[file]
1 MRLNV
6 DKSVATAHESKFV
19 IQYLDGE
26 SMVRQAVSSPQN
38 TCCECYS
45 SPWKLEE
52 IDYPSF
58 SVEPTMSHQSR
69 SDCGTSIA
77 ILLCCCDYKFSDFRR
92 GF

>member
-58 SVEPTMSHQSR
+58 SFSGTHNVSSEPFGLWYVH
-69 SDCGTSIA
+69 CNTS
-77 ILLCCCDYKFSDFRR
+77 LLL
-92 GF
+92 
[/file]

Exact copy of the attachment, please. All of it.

1 MRLNV
6 DKSVATAHESKFV
19 IQYLDGE
26 SMVRQAVSSPQN
38 TCCECYS
45 SPWKLEE
52 IDYPSF
58 SVEPTMSHQSR
69 SDCGTSIA
77 ILLCCCDYKFSDFRR
92 GF

>member
-58 SVEPTMSHQSR
+58 SFSGTHNVSSEPFGLWYVH
-69 SDCGTSIA
+69 CNTS
-77 ILLCCCDYKFSDFRR
+77 LLL
-92 GF
+92 